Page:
Four George Mason University students, dissatisfied with the college's efforts to repair their campus apartment, invited over the press and a Fairfax County health inspector yesterday to help their case.

Although the students were pleased by the government and media attention, George Mason administrators said it will not make a difference.

"The course of repair action was already in motion," said Donald Mash, vice president for student affairs. "We're moving as fast as we can."

He said he and Kenneth Bumgarner, associate vice president for student services, visited the apartments two weeks ago and told the students the steps the college planned to improve conditions there.

"All the publicity will do," he said, "is make us go back to students to find out if somewhere along the line there was a misunderstanding about what's going on."

Phillip Herring, a 20-year-old junior from Falls Church, agreed that his complaints prompted a quick reaction from Bumgarner. Eight maintenance workers showed up one morning last week to begin repairs, he said. A malfunctioning refrigerator was replaced and his stove was fixed, and workers yesterday were laying a new carpet. The old one had been soiled by water trickling down walls as a result of rainwater leaks and overflowing toilets.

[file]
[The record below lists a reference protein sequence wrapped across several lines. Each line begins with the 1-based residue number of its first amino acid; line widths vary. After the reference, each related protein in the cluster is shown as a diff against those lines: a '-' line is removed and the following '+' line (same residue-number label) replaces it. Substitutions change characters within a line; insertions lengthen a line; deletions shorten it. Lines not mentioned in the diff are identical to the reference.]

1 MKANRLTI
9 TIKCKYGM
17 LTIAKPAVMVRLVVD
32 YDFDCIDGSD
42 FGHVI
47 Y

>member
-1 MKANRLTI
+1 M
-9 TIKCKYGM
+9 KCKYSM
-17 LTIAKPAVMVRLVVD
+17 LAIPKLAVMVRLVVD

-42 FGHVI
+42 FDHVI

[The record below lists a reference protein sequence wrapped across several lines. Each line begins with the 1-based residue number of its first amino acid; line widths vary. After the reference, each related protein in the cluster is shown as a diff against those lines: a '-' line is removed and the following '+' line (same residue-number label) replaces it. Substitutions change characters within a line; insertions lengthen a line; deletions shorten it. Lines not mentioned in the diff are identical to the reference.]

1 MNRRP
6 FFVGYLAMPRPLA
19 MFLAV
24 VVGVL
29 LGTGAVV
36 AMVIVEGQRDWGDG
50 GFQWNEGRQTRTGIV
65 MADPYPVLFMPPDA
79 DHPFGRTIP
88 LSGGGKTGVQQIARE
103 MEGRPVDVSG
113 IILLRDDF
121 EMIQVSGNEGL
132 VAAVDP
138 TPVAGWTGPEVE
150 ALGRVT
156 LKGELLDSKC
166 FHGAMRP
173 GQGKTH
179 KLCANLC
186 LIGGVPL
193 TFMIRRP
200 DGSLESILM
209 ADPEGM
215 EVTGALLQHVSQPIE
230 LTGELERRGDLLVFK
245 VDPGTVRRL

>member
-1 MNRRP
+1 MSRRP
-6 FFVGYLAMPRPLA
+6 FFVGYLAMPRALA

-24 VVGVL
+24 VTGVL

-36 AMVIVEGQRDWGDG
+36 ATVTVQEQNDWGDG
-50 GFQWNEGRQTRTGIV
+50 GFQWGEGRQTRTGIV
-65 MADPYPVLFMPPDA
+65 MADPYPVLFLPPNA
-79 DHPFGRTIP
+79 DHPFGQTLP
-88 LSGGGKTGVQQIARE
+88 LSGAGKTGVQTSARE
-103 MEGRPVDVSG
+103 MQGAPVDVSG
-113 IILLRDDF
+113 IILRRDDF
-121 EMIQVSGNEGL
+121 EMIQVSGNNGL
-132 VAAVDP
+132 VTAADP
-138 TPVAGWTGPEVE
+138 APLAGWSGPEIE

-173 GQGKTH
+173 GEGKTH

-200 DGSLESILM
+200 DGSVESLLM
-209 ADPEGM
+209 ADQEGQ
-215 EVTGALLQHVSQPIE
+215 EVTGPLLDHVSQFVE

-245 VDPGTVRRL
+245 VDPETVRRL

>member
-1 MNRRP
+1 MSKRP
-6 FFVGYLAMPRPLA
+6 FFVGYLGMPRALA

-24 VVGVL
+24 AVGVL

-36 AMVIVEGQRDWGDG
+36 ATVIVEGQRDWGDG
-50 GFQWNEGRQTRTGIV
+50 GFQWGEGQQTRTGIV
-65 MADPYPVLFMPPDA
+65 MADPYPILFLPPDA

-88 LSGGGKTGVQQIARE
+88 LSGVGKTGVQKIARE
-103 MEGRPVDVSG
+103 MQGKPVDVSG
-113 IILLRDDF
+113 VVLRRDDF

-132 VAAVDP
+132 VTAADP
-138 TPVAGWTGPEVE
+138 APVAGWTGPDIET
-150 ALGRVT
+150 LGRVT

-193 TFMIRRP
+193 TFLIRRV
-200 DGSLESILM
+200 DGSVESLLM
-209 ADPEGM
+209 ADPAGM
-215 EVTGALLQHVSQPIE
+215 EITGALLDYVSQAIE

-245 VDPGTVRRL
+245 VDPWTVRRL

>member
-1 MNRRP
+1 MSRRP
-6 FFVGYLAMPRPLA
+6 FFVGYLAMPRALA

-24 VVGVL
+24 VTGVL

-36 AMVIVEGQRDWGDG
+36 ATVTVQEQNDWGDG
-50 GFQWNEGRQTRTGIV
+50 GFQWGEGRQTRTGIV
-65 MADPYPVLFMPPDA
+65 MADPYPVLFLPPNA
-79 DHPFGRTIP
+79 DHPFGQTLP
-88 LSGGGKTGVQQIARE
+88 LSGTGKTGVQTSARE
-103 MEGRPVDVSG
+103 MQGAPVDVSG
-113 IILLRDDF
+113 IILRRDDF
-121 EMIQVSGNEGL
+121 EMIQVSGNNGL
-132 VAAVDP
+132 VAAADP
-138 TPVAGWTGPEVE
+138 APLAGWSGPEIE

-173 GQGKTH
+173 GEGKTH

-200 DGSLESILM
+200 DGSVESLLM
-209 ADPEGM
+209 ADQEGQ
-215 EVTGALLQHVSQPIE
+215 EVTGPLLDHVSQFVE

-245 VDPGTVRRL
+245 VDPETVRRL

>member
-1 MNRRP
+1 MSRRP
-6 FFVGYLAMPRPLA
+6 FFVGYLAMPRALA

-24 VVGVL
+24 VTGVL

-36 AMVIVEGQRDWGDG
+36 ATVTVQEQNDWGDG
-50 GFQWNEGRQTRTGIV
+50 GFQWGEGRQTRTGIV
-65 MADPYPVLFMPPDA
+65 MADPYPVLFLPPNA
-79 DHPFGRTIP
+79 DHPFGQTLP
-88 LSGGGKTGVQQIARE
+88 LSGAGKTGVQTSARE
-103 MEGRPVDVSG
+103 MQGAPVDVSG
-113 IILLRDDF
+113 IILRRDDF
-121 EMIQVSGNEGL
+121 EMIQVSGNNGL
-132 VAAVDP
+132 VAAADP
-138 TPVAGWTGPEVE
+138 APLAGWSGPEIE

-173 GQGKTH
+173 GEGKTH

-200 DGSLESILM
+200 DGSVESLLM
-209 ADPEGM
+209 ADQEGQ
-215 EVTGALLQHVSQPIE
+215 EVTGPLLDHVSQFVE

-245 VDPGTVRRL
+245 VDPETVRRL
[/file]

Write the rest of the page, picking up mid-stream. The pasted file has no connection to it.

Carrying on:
The building where the students live is about nine years old. It houses about 500 students in apartments and was the first housing built on the Fairfax County campus. Herring said many of the students share his concern.

Herring said he felt compelled to call newspapers and the county Health Department after the college housing staff on Friday failed to show interest in stopping water from penetrating a fuse box and causing what Herring said was a fire hazard. Further frustrating the students on Friday was the college's decision to cut off hot water to the dorm for four days because of the construction of a sports arena nearby.

College officials said they realized there were problems at the building, but they denied they had shown a lack of interest in resolving them. Hot water was restored to the building yesterday, and the students were assured by health inspector Dan Bannister that his department will monitor the college's repair work.